An order from US President Donald Trump sought to ban new downloads of the app at the end of Sunday, but allowed until November 12 for a second phase aimed at stopping TikTok from operating in the US entirely.

The judge denied TikTok‘s request to also suspend the November 12 ban, but noted that his decision was “for now.”

What about TikTok lovers?

TikTok lovers in the US will wake Monday to life as usual, at least in regard to their enjoyment of the platform.

That was going to be the case anyway, since the ban that had been poised to take effect Sunday only applied to new downloads and updates.

However, getting access to updates means longtime TikTok users will be able to get security patches to keep them better protected while using the app.

It also means US users will be able to get any new features TikTok releases.

Where from here?

The judge’s order tells TikTok and the US to work out a schedule to proceed, and that typically means the court wants opposing parties to find middle ground.

“My sense is that it is a pragmatic splitting of the baby for the short term, to give a little time for them to resolve the disputes and come to a resolution.” said University of Richmond law school professor Carl Tobias.

Once lawyers get a chance to review the reasoning behind the judge’s decision, the US could appeal the decision putting a hold on the download ban.

Legal analysts interviewed by AFP thought it unlikely the US would appeal, since lawyers typically don’t want to make an enemy of a judge early in a case by attacking their judgment.

Meanwhile, TikTok‘s overarching suit challenging the legality of Trump’s executive orders continues through the court.

TikTok‘s tomorrow?

Outside of the courtroom, TikTok can continue trying to work out a sale or alliance to appease US concerns.

A tentative deal would make Silicon Valley giant Oracle the technology partner for TikTok and a stakeholder in a new entity to be known as TikTok Global.

Such a deal is expected to be dimly viewed by Beijing, where some consider the US move an unjustified appropriation of Chinese technology.

-AFP

TikTok Argues For US Court Order To Block Trump Ban

This combination of pictures created on August 01, 2020 shows the logo of the social media video sharing app Tiktok displayed on a tablet screen in Paris, and US President Donald Trump at the White House in Washington, DC, on July 30, 2020. JIM WATSON, Lionel BONAVENTURE / AFP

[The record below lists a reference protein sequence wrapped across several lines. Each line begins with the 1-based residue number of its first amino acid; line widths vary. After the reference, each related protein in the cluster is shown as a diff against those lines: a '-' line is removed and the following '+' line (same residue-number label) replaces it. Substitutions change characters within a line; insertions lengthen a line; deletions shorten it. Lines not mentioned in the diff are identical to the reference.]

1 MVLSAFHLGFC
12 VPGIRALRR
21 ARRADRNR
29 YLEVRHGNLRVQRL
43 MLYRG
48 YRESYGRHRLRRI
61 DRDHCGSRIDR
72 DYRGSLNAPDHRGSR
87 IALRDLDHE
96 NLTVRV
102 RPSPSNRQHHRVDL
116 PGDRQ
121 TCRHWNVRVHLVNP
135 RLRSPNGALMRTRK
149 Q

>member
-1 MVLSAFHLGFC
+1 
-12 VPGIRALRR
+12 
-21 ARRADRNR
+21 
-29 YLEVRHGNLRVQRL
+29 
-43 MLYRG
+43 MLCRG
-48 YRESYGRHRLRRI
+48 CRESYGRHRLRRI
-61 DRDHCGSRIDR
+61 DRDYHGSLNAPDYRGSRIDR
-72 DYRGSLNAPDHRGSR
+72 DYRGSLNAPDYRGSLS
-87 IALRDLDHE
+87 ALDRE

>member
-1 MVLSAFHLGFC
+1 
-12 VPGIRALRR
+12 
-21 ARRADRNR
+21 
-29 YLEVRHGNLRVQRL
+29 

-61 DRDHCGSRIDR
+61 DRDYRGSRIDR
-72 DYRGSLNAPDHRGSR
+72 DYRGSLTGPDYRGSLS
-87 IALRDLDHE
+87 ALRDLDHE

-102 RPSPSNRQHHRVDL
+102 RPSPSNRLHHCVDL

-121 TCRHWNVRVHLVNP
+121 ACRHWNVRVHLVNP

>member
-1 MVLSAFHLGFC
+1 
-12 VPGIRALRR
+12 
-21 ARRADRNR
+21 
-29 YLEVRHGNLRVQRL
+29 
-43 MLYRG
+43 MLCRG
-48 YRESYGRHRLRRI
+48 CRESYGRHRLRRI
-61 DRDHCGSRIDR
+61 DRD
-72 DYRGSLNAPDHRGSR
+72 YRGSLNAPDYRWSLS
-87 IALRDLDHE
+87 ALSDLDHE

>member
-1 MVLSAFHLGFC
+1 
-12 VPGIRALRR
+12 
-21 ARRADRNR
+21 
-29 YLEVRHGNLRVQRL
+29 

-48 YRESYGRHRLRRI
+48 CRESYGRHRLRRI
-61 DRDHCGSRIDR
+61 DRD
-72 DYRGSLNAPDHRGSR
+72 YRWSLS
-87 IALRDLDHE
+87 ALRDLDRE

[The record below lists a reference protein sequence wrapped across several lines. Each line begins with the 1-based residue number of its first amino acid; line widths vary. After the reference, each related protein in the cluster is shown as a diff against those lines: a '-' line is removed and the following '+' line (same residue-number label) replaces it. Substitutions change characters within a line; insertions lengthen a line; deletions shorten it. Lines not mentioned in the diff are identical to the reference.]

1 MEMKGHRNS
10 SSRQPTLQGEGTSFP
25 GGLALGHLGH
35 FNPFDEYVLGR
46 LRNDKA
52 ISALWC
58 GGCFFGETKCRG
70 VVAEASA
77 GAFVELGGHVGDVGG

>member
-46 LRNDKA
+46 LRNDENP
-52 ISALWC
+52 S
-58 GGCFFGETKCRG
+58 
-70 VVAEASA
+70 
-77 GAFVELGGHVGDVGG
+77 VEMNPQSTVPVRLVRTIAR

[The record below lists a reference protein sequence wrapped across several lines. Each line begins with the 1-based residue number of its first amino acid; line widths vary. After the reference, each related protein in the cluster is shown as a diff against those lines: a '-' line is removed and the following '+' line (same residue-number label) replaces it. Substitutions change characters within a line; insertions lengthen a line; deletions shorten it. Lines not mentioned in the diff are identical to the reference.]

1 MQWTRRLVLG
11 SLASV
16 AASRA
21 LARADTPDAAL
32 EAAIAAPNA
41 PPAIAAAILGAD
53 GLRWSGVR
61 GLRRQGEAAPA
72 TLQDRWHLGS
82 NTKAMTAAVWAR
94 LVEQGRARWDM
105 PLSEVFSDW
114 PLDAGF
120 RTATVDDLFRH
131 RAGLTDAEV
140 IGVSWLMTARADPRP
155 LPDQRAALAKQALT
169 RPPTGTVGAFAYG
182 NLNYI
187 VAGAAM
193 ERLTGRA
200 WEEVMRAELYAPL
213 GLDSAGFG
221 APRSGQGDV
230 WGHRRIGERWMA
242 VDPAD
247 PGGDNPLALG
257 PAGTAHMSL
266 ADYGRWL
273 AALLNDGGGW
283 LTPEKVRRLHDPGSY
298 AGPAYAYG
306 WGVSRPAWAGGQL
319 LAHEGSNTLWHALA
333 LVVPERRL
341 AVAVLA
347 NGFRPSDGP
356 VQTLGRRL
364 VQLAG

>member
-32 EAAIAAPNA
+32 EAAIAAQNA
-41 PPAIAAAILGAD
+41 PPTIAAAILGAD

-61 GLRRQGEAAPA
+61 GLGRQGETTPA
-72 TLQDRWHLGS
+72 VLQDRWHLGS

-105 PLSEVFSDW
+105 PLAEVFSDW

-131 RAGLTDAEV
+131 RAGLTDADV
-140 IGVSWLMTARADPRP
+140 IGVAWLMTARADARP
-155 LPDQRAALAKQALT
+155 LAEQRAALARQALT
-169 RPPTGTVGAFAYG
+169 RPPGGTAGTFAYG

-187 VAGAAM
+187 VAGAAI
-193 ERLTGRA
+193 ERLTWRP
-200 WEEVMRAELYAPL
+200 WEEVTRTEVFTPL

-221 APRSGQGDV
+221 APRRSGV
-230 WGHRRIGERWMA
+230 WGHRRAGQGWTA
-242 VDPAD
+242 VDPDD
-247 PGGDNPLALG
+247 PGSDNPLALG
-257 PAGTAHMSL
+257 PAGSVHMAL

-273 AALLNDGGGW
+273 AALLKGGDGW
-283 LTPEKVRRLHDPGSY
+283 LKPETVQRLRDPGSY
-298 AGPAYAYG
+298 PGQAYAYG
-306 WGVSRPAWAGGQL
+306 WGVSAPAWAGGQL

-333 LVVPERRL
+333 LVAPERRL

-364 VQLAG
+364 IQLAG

A federal judge Thursday urged the Trump administration to consider delaying a ban on new downloads of the popular video app TikTok and hinted he might block the government’s order set to take effect on Sunday.

Judge Carl Nichols made the comments at a hastily called telephone hearing where TikTok argued a ban, even if temporary, could cause irreparable harm to the video-sharing application with some 100 million US users.

The judge agreed with TikTok lawyers to an expedited hearing schedule and said he would make a decision before the ban takes effect at 11:59 pm Sunday (0359 GMT Monday).

Nichols said he disagreed with government lawyers’ claims that the ban — which would not immediately prevent usage of TikTok but prevent downloads by new users and updates — “merely preserves the status quo.”

“I would like the government (Justice Department) to confer with its client,” Nichols said.

He asked the Justice Department lawyers to indicate by Friday if they were willing to postpone a ban; if not he would review briefs from both sides and make a ruling on TikTok’s request for a temporary injunction on President Donald Trump’s order.

The Chinese-owned app — which is wildly popular with US teenagers in partcular — has come under fire as tensions escalate between Beijing and Washington, with Trump threatening a ban if it is not sold to an American company.

Earlier this month, Trump cited national security concerns and issued orders to ban both the popular Chinese app WeChat — which has been put on hold by a separate court — and TikTok.

But the TikTok order stops short of a full ban until November 12, giving the Chinese parent firm ByteDance time to conclude a deal to transfer ownership of the app.

A tentative deal unveiled last weekend would make Silicon Valley giant Oracle the technology partner for TikTok and a stakeholder in a new entity to be known as TikTok Global.

AFP